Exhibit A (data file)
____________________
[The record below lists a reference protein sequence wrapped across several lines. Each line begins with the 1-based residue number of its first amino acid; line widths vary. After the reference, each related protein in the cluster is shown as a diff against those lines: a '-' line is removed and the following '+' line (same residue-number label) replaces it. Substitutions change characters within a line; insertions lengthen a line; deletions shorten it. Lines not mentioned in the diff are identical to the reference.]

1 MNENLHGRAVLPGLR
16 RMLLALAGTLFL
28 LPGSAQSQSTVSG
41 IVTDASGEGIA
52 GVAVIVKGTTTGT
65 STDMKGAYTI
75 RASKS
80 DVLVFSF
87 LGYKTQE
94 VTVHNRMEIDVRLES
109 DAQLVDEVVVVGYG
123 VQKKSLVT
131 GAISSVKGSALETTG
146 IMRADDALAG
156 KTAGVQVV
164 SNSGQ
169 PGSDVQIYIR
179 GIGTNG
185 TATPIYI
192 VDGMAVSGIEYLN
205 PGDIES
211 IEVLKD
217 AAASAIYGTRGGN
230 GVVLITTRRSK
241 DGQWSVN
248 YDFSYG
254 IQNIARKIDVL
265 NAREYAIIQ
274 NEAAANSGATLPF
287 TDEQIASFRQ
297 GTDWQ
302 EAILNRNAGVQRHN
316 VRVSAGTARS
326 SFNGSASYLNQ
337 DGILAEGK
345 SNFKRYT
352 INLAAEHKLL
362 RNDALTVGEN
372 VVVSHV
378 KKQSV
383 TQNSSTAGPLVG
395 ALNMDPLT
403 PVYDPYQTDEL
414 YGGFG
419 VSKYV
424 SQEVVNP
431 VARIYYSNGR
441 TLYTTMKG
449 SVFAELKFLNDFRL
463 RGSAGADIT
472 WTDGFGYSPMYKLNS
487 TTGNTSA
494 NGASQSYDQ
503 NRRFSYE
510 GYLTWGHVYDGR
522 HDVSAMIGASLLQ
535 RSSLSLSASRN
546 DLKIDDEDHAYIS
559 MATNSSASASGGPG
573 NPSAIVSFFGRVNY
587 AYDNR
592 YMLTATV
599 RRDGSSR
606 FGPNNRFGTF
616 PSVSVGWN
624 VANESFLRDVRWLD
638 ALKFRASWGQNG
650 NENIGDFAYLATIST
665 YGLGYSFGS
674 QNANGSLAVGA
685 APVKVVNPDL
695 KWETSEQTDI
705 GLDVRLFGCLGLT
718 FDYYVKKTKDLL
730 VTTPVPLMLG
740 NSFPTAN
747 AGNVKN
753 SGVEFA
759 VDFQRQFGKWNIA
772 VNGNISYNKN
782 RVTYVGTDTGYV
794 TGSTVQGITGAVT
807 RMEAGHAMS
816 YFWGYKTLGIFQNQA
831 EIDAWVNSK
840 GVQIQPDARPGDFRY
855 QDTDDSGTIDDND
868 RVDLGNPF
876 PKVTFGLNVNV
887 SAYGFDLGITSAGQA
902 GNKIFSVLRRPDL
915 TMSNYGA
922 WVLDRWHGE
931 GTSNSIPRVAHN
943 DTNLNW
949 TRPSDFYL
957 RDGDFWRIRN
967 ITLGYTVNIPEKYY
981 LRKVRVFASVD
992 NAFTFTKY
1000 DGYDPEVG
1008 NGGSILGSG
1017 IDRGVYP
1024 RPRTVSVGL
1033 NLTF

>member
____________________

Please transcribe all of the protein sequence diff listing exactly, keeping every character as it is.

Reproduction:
[The record below lists a reference protein sequence wrapped across several lines. Each line begins with the 1-based residue number of its first amino acid; line widths vary. After the reference, each related protein in the cluster is shown as a diff against those lines: a '-' line is removed and the following '+' line (same residue-number label) replaces it. Substitutions change characters within a line; insertions lengthen a line; deletions shorten it. Lines not mentioned in the diff are identical to the reference.]

1 MNENLHGRAVLPGLR
16 RMLLALAGTLFL
28 LPGSAQSQSTVSG
41 IVTDASGEGIA
52 GVAVIVKGTTTGT
65 STDMKGAYTI
75 RASKS
80 DVLVFSF
87 LGYKTQE
94 VTVHNRMEIDVRLES
109 DAQLVDEVVVVGYG
123 VQKKSLVT
131 GAISSVKGSALETTG
146 IMRADDALAG
156 KTAGVQVV
164 SNSGQ
169 PGSDVQIYIR
179 GIGTNG
185 TATPIYI
192 VDGMAVSGIEYLN
205 PGDIES
211 IEVLKD
217 AAASAIYGTRGGN
230 GVVLITTRRSK
241 DGQWSVN
248 YDFSYG
254 IQNIARKIDVL
265 NAREYAIIQ
274 NEAAANSGATLPF
287 TDEQIASFRQ
297 GTDWQ
302 EAILNRNAGVQRHN
316 VRVSAGTARS
326 SFNGSASYLNQ
337 DGILAEGK
345 SNFKRYT
352 INLAAEHKLL
362 RNDALTVGEN
372 VVVSHV
378 KKQSV
383 TQNSSTAGPLVG
395 ALNMDPLT
403 PVYDPYQTDEL
414 YGGFG
419 VSKYV
424 SQEVVNP
431 VARIYYSNGR
441 TLYTTMKG
449 SVFAELKFLNDFRL
463 RGSAGADIT
472 WTDGFGYSPMYKLNS
487 TTGNTSA
494 NGASQSYDQ
503 NRRFSYE
510 GYLTWGHVYDGR
522 HDVSAMIGASLLQ
535 RSSLSLSASRN
546 DLKIDDEDHAYIS
559 MATNSSASASGGPG
573 NPSAIVSFFGRVNY
587 AYDNR
592 YMLTATV
599 RRDGSSR
606 FGPNNRFGTF
616 PSVSVGWN
624 VANESFLRDVRWLD
638 ALKFRASWGQNG
650 NENIGDFAYLATIST
665 YGLGYSFGS
674 QNANGSLAVGA
685 APVKVVNPDL
695 KWETSEQTDI
705 GLDVRLFGCLGLT
718 FDYYVKKTKDLL
730 VTTPVPLMLG
740 NSFPTAN
747 AGNVKN
753 SGVEFA
759 VDFQRQFGKWNIA
772 VNGNISYNKN
782 RVTYVGTDTGYV
794 TGSTVQGITGAVT
807 RMEAGHAMS
816 YFWGYKTLGIFQNQA
831 EIDAWVNSK
840 GVQIQPDARPGDFRY
855 QDTDDSGTIDDND
868 RVDLGNPF
876 PKVTFGLNVNV
887 SAYGFDLGITSAGQA
902 GNKIFSVLRRPDL
915 TMSNYGA
922 WVLDRWHGE
931 GTSNSIPRVAHN
943 DTNLNW
949 TRPSDFYL
957 RDGDFWRIRN
967 ITLGYTVNIPEKYY
981 LRKVRVFASVD
992 NAFTFTKY
1000 DGYDPEVG
1008 NGGSILGSG
1017 IDRGVYP
1024 RPRTVSVGL
1033 NLTF

>member